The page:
This book presents decade-long advances in atmospheric research in the Mackenzie River Basin in northern Canada, which encompasses environments representative of most cold areas on Earth. Collaborative efforts have yielded knowledge entirely transferable to other high latitude regions in America, Europe and Asia. This book complements the first volume coming from the GEWEX project, dealing with the region's atmospheric dynamics.
|Publisher:||Springer Berlin Heidelberg|
|Edition description:||Softcover reprint of hardcover 1st ed. 2008|
|Product dimensions:||6.10(w) x 9.25(h) x 0.24(d)|
About the Author
Table of ContentsEditor’s Note to Volume II List of Contributors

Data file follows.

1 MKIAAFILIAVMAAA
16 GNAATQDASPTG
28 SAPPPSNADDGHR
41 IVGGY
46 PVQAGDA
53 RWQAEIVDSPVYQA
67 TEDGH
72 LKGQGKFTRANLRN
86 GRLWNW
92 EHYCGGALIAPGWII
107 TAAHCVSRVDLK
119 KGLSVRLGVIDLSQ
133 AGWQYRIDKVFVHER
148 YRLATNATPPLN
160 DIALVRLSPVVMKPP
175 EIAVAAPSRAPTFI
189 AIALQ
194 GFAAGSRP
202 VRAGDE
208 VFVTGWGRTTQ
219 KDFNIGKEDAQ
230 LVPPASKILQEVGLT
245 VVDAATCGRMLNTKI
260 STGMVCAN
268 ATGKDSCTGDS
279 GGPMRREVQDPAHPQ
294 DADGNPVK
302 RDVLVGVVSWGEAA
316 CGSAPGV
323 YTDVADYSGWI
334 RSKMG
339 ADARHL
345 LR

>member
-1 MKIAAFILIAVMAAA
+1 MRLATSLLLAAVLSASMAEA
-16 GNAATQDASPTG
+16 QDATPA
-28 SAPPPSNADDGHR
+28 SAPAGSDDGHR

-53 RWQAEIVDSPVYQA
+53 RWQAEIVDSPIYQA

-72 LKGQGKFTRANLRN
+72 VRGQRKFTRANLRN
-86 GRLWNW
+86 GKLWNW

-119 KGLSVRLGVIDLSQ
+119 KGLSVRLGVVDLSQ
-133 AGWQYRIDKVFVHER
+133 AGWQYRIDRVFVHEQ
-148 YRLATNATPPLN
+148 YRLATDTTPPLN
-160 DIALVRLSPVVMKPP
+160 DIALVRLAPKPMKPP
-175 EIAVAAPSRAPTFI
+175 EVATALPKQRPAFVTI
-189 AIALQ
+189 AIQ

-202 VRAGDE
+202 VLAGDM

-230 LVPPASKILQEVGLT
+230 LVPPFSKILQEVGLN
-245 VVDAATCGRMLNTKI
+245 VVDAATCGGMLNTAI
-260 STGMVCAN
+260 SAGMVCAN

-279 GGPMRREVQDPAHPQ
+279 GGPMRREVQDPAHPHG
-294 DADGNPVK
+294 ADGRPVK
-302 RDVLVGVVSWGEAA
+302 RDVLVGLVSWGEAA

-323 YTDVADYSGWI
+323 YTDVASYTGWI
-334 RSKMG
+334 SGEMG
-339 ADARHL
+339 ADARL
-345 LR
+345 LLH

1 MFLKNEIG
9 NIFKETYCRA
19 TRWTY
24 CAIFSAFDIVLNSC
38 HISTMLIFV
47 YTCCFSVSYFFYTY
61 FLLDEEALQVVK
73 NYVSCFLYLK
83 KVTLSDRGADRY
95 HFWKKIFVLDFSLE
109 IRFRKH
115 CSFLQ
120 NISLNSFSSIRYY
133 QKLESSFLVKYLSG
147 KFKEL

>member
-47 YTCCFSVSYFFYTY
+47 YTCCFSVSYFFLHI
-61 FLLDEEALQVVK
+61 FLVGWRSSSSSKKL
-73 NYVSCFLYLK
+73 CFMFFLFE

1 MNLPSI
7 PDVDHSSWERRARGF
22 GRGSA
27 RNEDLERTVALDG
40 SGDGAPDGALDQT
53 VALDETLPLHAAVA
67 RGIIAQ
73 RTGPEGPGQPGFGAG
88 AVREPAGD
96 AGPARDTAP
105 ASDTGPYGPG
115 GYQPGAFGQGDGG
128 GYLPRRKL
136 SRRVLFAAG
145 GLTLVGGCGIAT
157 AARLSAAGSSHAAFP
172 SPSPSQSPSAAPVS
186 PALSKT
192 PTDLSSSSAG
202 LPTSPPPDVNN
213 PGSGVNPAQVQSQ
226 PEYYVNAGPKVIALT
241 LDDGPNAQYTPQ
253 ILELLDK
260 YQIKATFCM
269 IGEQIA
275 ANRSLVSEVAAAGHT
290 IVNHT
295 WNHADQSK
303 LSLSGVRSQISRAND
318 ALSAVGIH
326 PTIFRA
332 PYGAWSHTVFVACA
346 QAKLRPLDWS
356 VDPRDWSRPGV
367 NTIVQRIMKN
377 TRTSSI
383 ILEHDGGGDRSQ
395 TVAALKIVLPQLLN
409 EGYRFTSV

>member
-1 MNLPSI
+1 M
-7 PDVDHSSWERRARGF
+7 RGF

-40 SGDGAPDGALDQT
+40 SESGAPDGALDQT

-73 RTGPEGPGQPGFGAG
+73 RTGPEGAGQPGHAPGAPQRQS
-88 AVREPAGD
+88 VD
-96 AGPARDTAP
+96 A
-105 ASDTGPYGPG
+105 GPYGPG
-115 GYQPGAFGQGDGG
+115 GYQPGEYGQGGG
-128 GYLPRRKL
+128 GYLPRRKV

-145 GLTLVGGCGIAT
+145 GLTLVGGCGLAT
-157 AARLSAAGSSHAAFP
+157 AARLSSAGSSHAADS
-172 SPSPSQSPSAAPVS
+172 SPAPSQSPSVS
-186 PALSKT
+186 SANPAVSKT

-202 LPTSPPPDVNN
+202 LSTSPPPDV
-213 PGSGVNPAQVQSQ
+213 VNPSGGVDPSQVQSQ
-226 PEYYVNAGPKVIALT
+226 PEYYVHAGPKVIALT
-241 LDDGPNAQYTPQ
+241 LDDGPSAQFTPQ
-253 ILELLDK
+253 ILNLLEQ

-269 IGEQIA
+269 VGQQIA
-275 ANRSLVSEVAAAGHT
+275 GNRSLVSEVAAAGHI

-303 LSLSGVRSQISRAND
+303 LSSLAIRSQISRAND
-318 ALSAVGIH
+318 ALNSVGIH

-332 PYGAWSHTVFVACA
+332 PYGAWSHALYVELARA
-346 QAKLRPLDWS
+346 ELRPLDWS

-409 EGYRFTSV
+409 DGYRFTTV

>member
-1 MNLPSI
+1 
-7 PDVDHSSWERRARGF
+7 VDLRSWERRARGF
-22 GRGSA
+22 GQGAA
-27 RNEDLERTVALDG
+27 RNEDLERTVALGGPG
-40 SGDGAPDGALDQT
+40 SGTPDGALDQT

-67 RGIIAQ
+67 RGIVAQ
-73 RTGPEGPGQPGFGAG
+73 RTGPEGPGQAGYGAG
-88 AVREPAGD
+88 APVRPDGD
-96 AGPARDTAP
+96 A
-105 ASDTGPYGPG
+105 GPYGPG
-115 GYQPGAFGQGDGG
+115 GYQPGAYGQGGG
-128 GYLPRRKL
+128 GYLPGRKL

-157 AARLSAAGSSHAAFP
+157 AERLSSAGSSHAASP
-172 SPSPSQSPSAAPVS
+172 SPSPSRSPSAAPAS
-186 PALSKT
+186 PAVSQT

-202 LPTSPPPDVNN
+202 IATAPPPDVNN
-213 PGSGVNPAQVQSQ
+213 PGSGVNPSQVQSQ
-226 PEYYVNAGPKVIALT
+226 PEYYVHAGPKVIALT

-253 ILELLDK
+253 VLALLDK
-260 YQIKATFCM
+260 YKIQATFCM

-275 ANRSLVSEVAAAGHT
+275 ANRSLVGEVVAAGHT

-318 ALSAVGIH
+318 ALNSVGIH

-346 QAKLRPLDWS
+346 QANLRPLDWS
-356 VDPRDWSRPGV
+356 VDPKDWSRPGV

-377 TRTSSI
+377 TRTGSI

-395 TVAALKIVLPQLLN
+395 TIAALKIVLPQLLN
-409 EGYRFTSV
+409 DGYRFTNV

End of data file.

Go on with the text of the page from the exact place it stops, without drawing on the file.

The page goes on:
List of Acronyms Chapter 1. Synopsis of Atmospheric Research under MAGS Ming-ko Woo Chapter 2. MAGS Contribution to Hydrologic and Surface Process Research Ming-ko Woo and Wayne R. Rouse Chapter 3. Analysis and Application of 1- km Resolution Visible and Infrared Satellite Data over the Mackenzie River Basin Normand Bussières Chapter 4. On the Use of Satellite Passive Microwave Data for Estimating Surface Soil Wetness in the MacKenzie River Basin Robert Leconte, Marouane Temimi, Naira Chaouch, François Brissette,Thibault Toussaint Chapter 5. Studies on Snow Redistribution by Wind and Forest, Snow-covered Area Depletion and Frozen Soil Infiltration in Northern and Western Canada John W. Pomeroy, Donald M. Gray and Phil Marsh Chapter 6. Snowmelt Processes and Runoff at the Arctic Treeline: Ten Years of MAGS Research Philip Marsh, John Pomeroy, Stefan Pohl, William Quinton, Cuyler Onclin, Mark Russell, Natasha Neumann, Alain Pietroniro, Bruce Davison, and S. McCartney Chapter 7. Modeling Maximum Active Layer Thaw in Boreal and Tundra Environments using Limited Data Ming-ko Woo, Michael Mollinga and Sharon L. Smith Chapter 8. Climate-lake Interactions Wayne R. Rouse, Peter D. Blanken, Claude R. Duguay, Claire J. Oswald and William M. Schertzer Chapter 9. Modeling Lake Energy Fluxes in the Mackenzie River Basin using Bulk Aerodynamic Mass Transfer Theory Claire J. Oswald, Wayne R. Rouse and Jacqueline Binyamin Chapter 10. The Time Scales of Evaporation from Great Slave Lake Peter Blanken, Wayne Rouse and William Schertzer Chapter 11. Interannual Variability of the Thermal Components and Bulk Heat Exchange of Great Slave Lake William M.Schertzer, Wayne R. Rouse, Peter D. Blanken, Anne E. Walker, David C.L. Lam and Luis León Chapter 12. Flow Connectivity of a Lake–stream System in a Semi-arid, Precambrian Shield Environment Ming-ko Woo and Corrinne Mielko Chapter 13. Hydrology of the Northwestern Subarctic Canadian Shield Christopher Spence and Ming-ko Woo Chapter 14. Recent Advances toward Physically-based Runoff Modeling of the Wetland-dominated, Central Mackenzie River Basin William L. Quinton and Masaki Hayashi Chapter 15. River Ice Faye Hicks and Spyros Beltaos Chapter 16. Regression and Fuzzy Logic Based Ice Jam Flood Forecasting Chandra Mahabir, Claudine Robichaud, Faye Hicks and Aminah Robinson Fayek Chapter 17. Impact of Climate Change on the Peace River Thermal Ice Regime Robyn Andrishak and Faye Hicks Chapter 18. Climate Impacts on Ice-jam Floods in a Regulated Northern River Spyros Beltaos, Terry Prowse, Barrie Bonsal, Tom Carter, Ross MacKay, Luigi Romolo, Alain Pietroniro, and Brenda Toth Chapter 19. Trends in Mackenzie River Basin Streamflows Donald H. Burn and Nicole Hesch Chapter 20. Re-scaling River Flow Direction Data from Local to Continental Scales Lawrence W. Martz , Alain Pietroniro, Dean A. Shaw, Robert N. Armstrong, Boyd Laing and Martin Lacroix Chapter 21. Lessons from Macroscale Hydrologic Modeling: Experience with the Hydrologic Model SLURP in the Mackenzie Basin Robin Thorne, Robert N. Armstrong, Ming-ko Woo and Lawrence W. Martz Chapter 22. Development of a Hydrologic Scheme for Use in Land Surface Models and its Application to Climate Change in the Athabasca River Basin Ernst Kerkhoven and Thian Yew Gan Chapter 23. Validating